YOUNG people are being warned over the dangers of nitrous oxide inhalation - so-called ‘laughing gas’ - after hundreds of empty cannisters were found in open spaces across the Worcester during lockdown.

The small containers are legal to buy, used as a way for cyclists to inflate their tyres quickly. But in the wrong hands, a ‘high’ can be achieved, sometimes aided by filling a balloon with the dangerous gas to ease administration.

Councillor Lynn Denham, vice chair of the city council’s communities committee, and a trained pharmacist, said: “It is very dangerous to inhale nitrous oxide directly from the canister. You risk falling unconscious or suffocating from the lack of oxygen - people have died this way.

“I would urge parents to talk to teenagers about the dangers of laughing gas. Many are not aware of the risks and regard this as harmless fun.”

The gas is also used for dental surgery to ease pain and anxiety, giving a feeling of detachment.

Cllr Denham added: “We’re also calling on businesses which supply nitrous oxide for legitimate purposes to make stringent checks before selling it to anyone.

“Unfortunately this product is very easy to obtain and much more needs to be done to address this problem."

Last month, we reported that city councillor Richard Udall had raised concerns after 30 canisters were spotted in Worcester in just one week - with some found in a children’s play area in St John’s.

Cllr Udall, who represents St John’s ward, said at the time: “There are views that laughing gas is harmless but it’s definitely not. It causes brain damage and leads to other serious problems. It’s a dangerous substance. I want to urge people not to play Russian Roulette with it.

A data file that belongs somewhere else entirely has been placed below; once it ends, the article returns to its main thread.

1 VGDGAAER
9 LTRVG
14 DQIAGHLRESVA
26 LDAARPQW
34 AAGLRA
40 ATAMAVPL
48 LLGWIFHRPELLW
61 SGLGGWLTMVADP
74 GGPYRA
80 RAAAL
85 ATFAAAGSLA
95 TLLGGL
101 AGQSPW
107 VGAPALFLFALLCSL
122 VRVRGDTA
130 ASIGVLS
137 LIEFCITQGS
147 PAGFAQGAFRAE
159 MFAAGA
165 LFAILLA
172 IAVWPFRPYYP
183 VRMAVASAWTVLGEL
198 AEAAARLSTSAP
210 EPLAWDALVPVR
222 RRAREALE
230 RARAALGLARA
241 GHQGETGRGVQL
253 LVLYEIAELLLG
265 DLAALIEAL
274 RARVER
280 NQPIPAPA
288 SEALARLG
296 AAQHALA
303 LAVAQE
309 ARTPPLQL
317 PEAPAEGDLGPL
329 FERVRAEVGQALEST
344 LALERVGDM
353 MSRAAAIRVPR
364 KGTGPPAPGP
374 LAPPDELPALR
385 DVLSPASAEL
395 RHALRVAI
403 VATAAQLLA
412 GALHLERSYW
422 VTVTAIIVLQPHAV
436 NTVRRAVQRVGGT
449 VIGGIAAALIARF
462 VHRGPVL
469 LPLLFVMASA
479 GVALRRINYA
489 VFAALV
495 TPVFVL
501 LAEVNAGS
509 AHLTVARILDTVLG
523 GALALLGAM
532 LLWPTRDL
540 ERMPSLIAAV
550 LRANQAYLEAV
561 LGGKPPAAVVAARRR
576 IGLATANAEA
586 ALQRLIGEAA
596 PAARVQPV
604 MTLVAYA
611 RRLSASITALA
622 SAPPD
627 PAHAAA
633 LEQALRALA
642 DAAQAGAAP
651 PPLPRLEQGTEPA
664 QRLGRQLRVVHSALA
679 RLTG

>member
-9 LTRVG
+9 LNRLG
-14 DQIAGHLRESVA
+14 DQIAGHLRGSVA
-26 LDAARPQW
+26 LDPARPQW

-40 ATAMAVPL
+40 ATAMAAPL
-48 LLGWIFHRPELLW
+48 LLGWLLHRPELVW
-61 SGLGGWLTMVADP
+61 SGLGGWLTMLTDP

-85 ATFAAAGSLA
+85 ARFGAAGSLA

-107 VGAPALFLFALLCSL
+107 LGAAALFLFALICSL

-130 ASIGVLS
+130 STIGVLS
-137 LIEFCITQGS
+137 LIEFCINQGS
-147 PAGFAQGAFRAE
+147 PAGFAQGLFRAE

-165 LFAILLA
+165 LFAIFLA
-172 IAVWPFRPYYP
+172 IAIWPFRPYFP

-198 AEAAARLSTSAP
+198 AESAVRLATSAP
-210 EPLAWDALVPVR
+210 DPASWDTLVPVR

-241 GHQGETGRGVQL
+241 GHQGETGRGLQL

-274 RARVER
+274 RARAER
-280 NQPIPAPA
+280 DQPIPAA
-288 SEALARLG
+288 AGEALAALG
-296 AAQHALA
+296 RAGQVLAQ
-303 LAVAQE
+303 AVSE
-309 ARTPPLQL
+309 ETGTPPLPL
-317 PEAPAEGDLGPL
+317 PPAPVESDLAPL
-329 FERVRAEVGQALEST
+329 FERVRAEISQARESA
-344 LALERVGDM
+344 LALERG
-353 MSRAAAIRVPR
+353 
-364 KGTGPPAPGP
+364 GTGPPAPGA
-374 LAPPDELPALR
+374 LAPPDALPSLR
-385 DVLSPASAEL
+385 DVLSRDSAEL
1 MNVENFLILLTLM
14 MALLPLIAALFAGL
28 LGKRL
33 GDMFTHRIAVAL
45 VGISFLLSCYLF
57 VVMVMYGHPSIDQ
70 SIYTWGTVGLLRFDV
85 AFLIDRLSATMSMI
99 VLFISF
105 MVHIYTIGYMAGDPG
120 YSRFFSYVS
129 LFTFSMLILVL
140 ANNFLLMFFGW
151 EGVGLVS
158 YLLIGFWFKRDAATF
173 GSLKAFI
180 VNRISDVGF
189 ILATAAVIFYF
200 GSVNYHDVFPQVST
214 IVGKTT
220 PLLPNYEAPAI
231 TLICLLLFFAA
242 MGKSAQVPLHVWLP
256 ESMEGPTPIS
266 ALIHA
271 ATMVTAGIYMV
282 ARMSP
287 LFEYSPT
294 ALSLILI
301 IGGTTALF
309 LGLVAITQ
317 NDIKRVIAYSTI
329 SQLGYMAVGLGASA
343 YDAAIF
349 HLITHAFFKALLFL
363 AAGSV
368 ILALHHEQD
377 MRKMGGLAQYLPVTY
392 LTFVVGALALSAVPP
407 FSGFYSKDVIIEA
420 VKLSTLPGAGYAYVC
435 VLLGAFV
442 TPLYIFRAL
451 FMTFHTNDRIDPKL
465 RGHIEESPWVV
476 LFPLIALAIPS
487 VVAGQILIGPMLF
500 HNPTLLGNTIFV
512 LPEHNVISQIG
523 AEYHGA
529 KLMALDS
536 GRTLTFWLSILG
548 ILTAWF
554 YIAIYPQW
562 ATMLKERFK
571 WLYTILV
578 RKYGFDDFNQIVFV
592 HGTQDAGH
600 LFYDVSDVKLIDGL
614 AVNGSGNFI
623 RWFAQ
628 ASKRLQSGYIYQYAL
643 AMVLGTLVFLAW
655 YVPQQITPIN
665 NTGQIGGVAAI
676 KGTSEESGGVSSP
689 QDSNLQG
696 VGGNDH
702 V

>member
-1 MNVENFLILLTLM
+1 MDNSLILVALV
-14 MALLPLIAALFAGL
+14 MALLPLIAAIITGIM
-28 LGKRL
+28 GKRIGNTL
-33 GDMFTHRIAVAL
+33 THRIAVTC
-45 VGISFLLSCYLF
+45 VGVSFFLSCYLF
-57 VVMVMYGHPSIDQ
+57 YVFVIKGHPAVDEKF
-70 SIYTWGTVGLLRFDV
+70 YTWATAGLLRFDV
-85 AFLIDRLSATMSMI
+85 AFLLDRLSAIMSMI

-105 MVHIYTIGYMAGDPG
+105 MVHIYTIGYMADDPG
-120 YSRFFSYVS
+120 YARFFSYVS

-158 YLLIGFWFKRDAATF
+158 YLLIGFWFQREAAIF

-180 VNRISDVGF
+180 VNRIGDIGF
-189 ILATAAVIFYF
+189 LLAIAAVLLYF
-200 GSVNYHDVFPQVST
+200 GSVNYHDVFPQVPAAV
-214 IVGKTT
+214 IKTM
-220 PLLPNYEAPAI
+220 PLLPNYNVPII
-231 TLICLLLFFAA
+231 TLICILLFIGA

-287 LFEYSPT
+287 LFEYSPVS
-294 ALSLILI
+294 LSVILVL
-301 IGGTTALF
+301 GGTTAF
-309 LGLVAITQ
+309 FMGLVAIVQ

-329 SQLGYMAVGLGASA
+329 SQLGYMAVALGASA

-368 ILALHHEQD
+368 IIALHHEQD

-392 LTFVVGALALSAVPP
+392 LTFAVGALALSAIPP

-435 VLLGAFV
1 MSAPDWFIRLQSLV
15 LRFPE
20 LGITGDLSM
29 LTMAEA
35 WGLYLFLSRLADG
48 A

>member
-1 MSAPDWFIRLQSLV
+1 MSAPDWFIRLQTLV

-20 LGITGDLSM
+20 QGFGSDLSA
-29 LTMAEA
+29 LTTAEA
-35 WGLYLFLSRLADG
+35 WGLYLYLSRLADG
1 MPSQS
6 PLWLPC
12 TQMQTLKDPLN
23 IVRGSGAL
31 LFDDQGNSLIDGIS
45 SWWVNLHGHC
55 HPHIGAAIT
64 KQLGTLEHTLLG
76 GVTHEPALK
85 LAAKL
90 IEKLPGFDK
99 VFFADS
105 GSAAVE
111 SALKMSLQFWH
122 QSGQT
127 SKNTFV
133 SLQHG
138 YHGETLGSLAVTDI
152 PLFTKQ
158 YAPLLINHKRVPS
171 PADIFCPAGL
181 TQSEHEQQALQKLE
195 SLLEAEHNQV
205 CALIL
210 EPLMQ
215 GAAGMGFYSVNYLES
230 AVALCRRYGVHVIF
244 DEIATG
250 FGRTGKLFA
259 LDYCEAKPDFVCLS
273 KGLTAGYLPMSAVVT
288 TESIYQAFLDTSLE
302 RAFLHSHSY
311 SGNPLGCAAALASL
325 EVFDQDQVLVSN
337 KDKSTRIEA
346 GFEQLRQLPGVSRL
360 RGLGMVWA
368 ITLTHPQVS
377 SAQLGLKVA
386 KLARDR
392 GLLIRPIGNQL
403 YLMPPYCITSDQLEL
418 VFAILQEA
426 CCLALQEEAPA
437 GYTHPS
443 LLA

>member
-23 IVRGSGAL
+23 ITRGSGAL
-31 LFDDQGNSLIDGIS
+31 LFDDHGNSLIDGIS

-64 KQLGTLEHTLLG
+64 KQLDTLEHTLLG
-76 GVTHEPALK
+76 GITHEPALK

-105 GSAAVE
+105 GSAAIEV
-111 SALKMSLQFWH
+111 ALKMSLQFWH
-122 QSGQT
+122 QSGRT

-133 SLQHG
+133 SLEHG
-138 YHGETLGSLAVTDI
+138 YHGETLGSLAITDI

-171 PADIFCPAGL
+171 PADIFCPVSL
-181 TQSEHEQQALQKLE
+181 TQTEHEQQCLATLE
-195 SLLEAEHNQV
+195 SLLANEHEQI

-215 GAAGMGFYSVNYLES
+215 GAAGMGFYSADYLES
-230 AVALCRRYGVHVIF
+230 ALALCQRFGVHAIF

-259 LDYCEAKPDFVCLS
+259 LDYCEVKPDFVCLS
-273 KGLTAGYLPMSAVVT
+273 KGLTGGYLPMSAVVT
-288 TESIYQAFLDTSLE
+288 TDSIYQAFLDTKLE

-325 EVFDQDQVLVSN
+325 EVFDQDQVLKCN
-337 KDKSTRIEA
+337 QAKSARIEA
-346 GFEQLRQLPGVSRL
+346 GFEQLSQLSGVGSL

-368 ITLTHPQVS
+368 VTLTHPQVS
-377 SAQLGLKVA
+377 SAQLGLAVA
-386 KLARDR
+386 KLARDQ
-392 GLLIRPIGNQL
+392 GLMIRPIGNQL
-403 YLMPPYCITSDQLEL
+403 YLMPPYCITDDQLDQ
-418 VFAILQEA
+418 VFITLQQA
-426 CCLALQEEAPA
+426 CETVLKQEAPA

“During lockdown people are using it more openly and it seems to be more available.”

Worcester City Council’s community safety team has been proactively engaging with young adults gathering in parks and have talked to around 130 people about this issue in recent weeks.

West Mercia’s Police and Crime Commissioner, John Campion, said: “I have heard from a number of people that they are becoming concerned about nitrous oxide and the number of canisters being found - it is something that is not only affecting Worcester, but the whole of West Mercia.

“Whilst there is a limit to what enforcement can do, this is still an issue of anti-social behaviour and the health of young people. We need to be doing more, which is why I would like to work with partners to find ways to reduce the problem, and ensure those buying the canisters aren’t able to do so as easily as they are now. Collectively, we have the power to make a difference and see that this doesn’t become a greater problem.”

There is no immediate danger to the public from discarded canisters, experts say.

Chief Inspector Gareth Morgan from West Mercia Police said: “We have recently introduced reporting of crime and ASB on our website We would encourage anyone to use this platform to report any issues in the local community to us.”

Anyone who finds discarded cannisters in Worcester’s parks and open spaces, can report online at: